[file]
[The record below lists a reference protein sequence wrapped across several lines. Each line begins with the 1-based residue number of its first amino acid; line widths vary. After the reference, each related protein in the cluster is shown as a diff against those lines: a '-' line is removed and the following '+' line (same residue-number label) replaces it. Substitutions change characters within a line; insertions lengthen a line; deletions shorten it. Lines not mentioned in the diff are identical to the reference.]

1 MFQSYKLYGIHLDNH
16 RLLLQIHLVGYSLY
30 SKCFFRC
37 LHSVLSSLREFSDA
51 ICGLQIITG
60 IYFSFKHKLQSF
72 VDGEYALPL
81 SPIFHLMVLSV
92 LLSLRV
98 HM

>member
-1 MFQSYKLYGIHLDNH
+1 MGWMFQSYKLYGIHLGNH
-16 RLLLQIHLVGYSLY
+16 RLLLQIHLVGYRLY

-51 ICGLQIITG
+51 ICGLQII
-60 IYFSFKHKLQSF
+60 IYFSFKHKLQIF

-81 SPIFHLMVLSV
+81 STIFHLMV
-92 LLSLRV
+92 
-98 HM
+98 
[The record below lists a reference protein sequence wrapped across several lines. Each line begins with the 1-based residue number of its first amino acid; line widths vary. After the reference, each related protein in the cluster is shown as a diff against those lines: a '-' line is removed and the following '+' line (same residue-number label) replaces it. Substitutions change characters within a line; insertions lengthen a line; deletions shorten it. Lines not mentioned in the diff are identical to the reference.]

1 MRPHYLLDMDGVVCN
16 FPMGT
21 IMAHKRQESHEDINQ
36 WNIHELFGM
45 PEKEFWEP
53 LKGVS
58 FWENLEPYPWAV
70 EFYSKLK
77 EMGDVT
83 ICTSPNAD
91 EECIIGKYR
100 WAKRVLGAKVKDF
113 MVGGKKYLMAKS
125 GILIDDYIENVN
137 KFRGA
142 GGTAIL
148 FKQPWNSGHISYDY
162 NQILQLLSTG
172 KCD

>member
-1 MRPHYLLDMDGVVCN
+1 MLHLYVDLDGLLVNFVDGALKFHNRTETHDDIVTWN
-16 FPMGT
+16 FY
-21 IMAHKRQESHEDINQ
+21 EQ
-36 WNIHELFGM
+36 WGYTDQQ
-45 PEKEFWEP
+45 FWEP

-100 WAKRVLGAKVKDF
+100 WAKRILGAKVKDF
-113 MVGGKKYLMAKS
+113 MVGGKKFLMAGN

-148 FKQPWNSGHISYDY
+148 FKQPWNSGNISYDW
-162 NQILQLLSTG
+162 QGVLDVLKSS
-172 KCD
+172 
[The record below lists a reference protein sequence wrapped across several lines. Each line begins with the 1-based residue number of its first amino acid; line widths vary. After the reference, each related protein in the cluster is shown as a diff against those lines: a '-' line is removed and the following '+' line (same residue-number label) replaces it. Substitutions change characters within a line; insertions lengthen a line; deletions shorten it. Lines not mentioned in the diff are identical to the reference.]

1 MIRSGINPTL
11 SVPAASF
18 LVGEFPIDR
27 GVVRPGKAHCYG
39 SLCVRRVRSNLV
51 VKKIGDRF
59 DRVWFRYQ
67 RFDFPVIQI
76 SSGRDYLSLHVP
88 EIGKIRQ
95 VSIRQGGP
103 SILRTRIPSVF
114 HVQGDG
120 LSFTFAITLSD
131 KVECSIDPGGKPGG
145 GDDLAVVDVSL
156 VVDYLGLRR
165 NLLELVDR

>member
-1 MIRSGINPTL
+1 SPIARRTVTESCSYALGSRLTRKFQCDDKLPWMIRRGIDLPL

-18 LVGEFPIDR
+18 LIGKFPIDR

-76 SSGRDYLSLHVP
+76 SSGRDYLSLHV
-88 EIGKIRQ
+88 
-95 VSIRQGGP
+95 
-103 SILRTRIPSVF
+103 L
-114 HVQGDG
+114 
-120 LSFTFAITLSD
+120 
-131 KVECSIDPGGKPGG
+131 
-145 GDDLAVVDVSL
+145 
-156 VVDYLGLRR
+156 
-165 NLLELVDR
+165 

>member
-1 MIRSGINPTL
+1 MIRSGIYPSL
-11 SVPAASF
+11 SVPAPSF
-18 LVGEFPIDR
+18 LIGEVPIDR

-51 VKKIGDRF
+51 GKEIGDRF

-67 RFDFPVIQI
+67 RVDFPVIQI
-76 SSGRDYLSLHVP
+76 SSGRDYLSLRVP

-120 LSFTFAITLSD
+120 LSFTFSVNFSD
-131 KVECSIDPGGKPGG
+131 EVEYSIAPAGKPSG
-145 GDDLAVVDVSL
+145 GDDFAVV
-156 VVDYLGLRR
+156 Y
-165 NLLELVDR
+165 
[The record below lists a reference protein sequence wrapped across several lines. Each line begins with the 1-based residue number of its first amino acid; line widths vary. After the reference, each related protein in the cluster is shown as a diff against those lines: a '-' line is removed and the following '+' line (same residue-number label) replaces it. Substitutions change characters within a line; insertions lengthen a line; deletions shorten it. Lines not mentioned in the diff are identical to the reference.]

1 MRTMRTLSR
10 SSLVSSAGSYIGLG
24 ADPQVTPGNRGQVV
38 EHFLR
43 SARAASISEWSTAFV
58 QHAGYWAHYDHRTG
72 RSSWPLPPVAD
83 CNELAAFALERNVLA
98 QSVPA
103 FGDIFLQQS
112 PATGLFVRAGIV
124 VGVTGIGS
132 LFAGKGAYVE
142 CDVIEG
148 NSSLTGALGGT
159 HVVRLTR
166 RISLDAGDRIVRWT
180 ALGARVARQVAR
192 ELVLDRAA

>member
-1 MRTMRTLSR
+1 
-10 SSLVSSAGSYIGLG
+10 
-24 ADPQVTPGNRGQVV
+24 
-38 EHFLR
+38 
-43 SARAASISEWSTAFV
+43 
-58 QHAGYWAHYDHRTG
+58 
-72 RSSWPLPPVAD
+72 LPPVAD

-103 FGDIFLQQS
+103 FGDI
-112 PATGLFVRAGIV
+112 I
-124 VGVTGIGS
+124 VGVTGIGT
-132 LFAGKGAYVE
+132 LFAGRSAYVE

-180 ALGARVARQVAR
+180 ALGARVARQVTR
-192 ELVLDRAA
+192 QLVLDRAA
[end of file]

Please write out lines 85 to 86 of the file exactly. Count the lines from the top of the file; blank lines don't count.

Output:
156 VVDYLGLRR
165 NLLELVDR